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Old November 13, 2012, 04:36 PM
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Navo Navo is offline
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*Sigh* I'm sorry to have fallen in your estimation Banfan bhai. But as a starry-eyed young lawyer, even after moving back home to more difficult conditions from the UK, I have to try and be impartial and see both sides of the issue. I stress that I am not attempting to favor one side over the other but obviously, when considering such a sensitive issue concerning a popular public figure, any argument against will be taken very negatively.

I quite agree that in a third world country like ours with its government regularly charged with corruption, it's difficult for the government to charge anyone with legal wrongdoing without it looking like the pot calling the kettle black. Believe me, I completely understand the logic that in such a country, the most corrupt should be dealt with first and then much later, go on to seeing if Nobel Prize winners etc. have committed any legal violations. Unfortunately, in reality, issues don't arise in such an organised fashion. In the Supreme Court, at this very moment, there are petitions seeking judicial review of laws and policies that were passed in the 70s, 80s and 90s - not one at a time, but simultaneously. Analogously, investigating GB can be done at the same time as invoking the courts to properly prosecute those who are involved in the Hallmark-Destiny scandals, Padma Multipurpose Bridge scandal, murder of Shagor and Runi, murder of labor leader, Amirul Islam, violence of Chattra League members, etc. irrespective of background or affiliation. They're not mutually exclusive.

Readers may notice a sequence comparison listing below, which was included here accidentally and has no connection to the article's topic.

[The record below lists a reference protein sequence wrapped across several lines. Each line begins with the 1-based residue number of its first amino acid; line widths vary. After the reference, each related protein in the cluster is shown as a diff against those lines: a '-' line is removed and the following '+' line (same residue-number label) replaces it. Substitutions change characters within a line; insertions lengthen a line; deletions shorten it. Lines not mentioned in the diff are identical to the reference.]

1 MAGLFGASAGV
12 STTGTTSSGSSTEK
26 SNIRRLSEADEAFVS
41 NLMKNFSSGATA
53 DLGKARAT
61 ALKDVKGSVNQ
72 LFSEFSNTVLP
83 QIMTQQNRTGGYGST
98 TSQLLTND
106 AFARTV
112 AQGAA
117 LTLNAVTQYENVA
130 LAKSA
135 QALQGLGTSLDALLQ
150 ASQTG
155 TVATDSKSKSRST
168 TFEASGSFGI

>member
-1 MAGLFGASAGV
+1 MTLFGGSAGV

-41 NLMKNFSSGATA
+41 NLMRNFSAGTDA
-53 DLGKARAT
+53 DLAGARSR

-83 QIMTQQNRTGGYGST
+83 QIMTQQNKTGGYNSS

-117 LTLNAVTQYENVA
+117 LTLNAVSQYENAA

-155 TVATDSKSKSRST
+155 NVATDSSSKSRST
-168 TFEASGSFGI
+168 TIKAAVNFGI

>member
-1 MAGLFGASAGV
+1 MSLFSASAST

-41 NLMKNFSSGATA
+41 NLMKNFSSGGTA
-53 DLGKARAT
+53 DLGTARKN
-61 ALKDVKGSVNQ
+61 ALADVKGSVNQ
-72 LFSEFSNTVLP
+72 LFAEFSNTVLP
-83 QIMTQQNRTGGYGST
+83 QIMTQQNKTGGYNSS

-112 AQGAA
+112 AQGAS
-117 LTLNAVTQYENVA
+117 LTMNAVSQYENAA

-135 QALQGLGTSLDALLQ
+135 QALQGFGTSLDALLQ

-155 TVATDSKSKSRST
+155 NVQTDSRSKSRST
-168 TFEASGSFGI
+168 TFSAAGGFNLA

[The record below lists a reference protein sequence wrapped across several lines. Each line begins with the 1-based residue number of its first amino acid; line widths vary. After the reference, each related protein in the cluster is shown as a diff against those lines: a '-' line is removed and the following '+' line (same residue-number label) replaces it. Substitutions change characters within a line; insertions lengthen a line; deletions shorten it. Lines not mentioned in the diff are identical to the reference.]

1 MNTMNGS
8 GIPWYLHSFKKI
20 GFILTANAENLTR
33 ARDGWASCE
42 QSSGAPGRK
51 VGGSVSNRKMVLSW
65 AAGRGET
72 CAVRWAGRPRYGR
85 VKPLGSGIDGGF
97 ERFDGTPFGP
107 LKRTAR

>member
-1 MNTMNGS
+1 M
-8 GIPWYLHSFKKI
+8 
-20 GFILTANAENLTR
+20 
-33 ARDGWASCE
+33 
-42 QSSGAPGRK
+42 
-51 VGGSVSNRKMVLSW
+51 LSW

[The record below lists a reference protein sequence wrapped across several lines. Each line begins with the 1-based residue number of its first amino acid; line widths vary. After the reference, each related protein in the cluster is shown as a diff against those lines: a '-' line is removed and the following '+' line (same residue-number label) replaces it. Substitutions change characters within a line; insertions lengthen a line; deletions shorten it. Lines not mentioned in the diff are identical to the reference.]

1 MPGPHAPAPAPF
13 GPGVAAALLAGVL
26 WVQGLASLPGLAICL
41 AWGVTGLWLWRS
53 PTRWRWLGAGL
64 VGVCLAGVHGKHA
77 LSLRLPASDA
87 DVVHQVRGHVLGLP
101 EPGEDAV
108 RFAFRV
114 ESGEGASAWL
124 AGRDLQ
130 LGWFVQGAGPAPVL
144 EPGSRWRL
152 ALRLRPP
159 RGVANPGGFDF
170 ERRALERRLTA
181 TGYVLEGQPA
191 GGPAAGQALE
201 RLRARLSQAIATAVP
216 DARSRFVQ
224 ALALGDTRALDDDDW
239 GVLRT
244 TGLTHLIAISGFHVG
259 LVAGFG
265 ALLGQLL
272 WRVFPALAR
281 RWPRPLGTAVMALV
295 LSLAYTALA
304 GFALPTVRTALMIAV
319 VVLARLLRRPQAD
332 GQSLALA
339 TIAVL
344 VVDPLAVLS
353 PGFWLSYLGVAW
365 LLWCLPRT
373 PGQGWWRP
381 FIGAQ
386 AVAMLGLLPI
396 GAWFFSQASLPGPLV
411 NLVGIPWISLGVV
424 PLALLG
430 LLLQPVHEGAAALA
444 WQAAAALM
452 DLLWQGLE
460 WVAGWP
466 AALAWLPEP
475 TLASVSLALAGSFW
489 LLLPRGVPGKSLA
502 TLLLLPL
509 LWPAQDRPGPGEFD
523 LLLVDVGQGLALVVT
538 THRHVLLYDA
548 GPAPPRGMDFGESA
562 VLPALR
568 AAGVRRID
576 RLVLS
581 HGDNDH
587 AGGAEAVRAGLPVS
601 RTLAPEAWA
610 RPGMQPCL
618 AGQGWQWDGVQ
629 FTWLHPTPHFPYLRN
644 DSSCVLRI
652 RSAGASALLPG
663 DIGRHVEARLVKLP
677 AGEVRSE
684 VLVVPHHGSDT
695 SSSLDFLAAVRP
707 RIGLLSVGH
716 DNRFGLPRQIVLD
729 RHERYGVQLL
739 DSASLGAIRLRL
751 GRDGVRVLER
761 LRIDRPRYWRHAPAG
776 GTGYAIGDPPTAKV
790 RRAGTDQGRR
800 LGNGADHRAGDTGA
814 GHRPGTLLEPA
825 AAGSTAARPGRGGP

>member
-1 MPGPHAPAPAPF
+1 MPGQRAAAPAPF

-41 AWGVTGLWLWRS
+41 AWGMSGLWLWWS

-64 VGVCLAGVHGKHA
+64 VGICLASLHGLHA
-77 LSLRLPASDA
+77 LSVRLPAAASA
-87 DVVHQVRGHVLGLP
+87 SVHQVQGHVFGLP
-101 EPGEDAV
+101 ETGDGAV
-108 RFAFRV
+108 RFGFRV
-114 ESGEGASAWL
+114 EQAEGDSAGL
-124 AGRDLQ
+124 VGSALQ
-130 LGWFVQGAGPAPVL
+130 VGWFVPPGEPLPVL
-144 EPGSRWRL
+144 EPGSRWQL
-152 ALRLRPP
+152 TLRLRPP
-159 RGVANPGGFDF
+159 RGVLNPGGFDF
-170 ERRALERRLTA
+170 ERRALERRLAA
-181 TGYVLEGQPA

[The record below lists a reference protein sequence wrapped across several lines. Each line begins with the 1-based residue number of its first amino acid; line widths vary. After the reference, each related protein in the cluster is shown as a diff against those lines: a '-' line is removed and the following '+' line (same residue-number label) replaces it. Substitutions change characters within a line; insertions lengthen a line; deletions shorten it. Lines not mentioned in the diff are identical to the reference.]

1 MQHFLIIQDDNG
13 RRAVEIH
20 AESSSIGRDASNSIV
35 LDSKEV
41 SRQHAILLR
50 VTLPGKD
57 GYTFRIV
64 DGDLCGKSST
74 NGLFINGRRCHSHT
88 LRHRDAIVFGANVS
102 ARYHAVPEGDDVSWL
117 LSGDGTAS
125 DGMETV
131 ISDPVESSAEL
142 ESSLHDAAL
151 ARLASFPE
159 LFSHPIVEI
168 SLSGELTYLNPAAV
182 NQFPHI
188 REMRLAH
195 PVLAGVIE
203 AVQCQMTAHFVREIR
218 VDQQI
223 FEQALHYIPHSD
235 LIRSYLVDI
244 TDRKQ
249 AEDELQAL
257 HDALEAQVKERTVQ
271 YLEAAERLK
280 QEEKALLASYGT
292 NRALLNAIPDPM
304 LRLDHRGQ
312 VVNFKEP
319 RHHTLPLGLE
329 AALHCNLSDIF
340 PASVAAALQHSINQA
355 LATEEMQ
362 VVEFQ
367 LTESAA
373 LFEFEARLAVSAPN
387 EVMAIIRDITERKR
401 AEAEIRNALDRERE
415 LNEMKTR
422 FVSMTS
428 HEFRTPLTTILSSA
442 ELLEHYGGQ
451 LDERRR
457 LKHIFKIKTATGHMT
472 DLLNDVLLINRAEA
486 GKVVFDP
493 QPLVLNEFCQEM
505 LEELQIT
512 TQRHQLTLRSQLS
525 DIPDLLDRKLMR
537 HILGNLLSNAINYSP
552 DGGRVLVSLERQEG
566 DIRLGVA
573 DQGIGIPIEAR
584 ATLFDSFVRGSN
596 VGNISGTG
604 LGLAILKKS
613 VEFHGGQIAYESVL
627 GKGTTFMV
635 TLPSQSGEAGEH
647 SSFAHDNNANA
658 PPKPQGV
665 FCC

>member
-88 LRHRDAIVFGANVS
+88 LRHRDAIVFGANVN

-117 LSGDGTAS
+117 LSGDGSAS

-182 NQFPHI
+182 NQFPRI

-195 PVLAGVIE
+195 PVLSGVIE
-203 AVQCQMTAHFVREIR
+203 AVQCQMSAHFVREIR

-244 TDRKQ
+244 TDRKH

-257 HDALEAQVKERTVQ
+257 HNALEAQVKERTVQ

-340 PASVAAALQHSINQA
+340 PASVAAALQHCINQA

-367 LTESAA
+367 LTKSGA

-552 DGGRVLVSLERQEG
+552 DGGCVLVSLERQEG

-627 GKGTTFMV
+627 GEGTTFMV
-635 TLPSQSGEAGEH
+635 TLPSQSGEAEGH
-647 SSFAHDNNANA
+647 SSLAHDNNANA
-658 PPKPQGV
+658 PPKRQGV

I also have to ask you this: if there is any wrongdoing, if not the State through its executive organ i.e. Government (whether AL, BNP, Jatiya, Trinamool, Jamaat) or the Bangladesh Bank, who will be responsible for initiating an investigation? Who has the substantive legal authority to do so? Should we just go with what a foreign government or donor says, as they did by unilaterally clearing GB after the GB-Grameen Kalyan transfer issue? They have a better reputation but lack knowledge of the law of Bangladesh and not to mention it being a breach of our sovereignty. Or, do we take Dr. Yunus on his word, vest our trust in his innate integrity and not bother to ever look at the operations of GB at all?

With due respect, as part of my research, I have had the rare opportunity of inspecting many of Grameen Bank's legal documents, financial records, audit reports, Yunus Centre articles, etc. first hand and speaking to the Norwegian Embassy. So I am very well aware of the transactions between Grameen Bank and Grameen Kalyan, more aware than most I presume. As someone who lectures on Commercial Law, I'm also well aware of the implications such transactions might have. So I'm not expressing my concerns based on mere hearsay, speculation or some vendetta.

Do we find it so hard to swallow that someone internationally reputed and well-respected may be implicated in something unsavory? It's not unheard of. Would we feel diminished as a people if this comes to pass? Do we feel that if GB is found to be in violation of the law it would automatically mean that the reputation of the incumbent Government is suddenly redeemed? Of course, it wouldn't be! Whether Grameen Bank has set up companies outside of the purview of the Grameen Bank Ordinance has nothing to do with which minister or the other is involved in siphoning money/accepting bribes from the Padma Bridge project.
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